We are what we eat

We are what we eat – the influence of the diet on cognitive abilities and the memory
Journal Club 2014.07.01

Everyone will agree with the statement, that the healthy diet is supporting keeping for a long time good physical and intellectual fitness. However when we are reach the point of defining what the healthy diet is, it turns out , that the devil’s is in the details. Generally, the general view is that the proper diet should provide us with all needed macro and micro components of diet and in the appropriate amounts and proportions. When it comes to determination what amounts and proportion are appropriate it is nowadays a mess. When we think about keeping the mind fitness along with the ageing and about the influence of our dietetic habits on brain aging helpful are epidemiological studies showing positive impact of some diet components on the health of the brain. Among others: folic acid, beta-carotene, vitamin D3, omega-3 acids, vitamin B12 are showing positive correlations with mind fitness. Recently a positive effect of these components was confirmed in examinations with brain imaging techniques in order to detect deposits of beta-amyloid – a marker of the Alzheimer’s disease and the activity of the brain associated with the glucose usage as energy source – a marker of brain fitness. Research team led by Lisa Mosconi (Mosconi et al. BMJ Open, 2014, 4,) examined 49 healthy volunteers in New York from a high-risk group of falling ill with the Alzheimer’s disease. Volunteers filled in the dietary questionnaire based on habits of eating certain foods. Consumption of individual components of diet was calculated. Researchers examined how higher consumption of determined components influences the level of deposits of the beta-amyloid and the metabolism of the glucose in the brains of persons not showing signs of disease. Persons who had the best use of the glucose had increased consumption of folic acid and beta-carotene. Higher consumption of vitamin D, vitamin B12 and omega-3 acids correlated with the smaller content of beta-amyloid plaques in brains of participants in the study. It is an important conclusion from these examinations, that mentioned ingredients had a positive effect on the brain when came from the eaten food rather than supplements. These preliminary results call for undertaking further long-term research on the larger group of persons, in which a positive effect of these diet components will be confirmed and perhaps of other diet components which weren’t still taken into account. This observation is unusually significant for drawing up accurate guidelines for composing the anti-Alzheimer?s diet which appears as one of the most effective ways of the prevention of this illness and other forms of dementia.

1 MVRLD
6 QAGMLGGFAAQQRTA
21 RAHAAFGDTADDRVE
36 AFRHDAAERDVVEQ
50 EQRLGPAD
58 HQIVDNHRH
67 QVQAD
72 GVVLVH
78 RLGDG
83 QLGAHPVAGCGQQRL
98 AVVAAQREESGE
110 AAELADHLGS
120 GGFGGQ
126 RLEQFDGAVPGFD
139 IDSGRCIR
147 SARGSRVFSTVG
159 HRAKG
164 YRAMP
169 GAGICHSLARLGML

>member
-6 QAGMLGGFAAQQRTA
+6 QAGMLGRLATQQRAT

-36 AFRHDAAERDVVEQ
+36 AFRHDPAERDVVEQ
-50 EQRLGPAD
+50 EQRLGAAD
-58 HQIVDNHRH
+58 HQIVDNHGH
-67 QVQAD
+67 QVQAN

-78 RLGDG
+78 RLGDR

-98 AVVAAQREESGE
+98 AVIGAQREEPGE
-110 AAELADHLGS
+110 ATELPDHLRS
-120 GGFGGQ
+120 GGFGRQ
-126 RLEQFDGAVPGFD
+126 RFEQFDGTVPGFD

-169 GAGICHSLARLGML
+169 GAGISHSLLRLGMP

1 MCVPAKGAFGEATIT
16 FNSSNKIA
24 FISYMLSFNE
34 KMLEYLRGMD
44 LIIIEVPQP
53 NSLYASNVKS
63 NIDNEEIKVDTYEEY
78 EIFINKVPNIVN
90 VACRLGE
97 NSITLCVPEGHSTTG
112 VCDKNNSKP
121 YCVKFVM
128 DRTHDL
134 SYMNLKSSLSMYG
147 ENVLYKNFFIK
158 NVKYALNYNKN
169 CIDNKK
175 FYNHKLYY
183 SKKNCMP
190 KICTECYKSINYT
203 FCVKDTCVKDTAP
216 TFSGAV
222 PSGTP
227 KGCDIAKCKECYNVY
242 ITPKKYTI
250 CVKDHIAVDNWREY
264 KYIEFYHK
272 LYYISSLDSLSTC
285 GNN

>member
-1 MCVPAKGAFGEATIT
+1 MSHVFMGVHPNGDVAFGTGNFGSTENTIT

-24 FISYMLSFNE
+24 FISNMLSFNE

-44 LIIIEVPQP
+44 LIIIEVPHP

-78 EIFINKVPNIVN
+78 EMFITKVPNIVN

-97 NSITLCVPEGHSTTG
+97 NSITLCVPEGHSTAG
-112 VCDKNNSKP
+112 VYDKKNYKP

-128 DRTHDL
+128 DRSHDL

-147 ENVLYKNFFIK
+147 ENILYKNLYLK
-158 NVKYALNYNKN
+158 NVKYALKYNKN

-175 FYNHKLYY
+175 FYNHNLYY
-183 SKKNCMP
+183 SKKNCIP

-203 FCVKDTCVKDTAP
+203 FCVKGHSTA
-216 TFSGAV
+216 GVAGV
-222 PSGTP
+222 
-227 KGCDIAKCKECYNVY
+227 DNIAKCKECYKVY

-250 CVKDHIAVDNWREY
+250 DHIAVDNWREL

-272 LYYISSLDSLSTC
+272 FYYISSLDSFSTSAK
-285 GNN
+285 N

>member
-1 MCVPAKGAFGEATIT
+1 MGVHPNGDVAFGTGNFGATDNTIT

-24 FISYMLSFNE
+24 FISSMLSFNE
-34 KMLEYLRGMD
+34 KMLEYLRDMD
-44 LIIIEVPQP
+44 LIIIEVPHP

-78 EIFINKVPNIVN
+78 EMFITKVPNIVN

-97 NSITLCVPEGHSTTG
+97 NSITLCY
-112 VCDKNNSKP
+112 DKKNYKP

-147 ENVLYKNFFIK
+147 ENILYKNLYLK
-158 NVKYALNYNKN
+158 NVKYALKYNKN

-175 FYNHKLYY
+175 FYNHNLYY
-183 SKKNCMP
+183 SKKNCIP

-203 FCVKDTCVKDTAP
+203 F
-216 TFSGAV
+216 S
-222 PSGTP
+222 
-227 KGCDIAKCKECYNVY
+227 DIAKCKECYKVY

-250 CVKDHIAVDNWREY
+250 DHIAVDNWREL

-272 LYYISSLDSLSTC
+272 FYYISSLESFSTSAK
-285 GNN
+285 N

Leave a Reply

Your email address will not be published. Required fields are marked *

Please type the characters of this captcha image in the input box

Please type the characters of this captcha image in the input box

This site uses Akismet to reduce spam. Learn how your comment data is processed.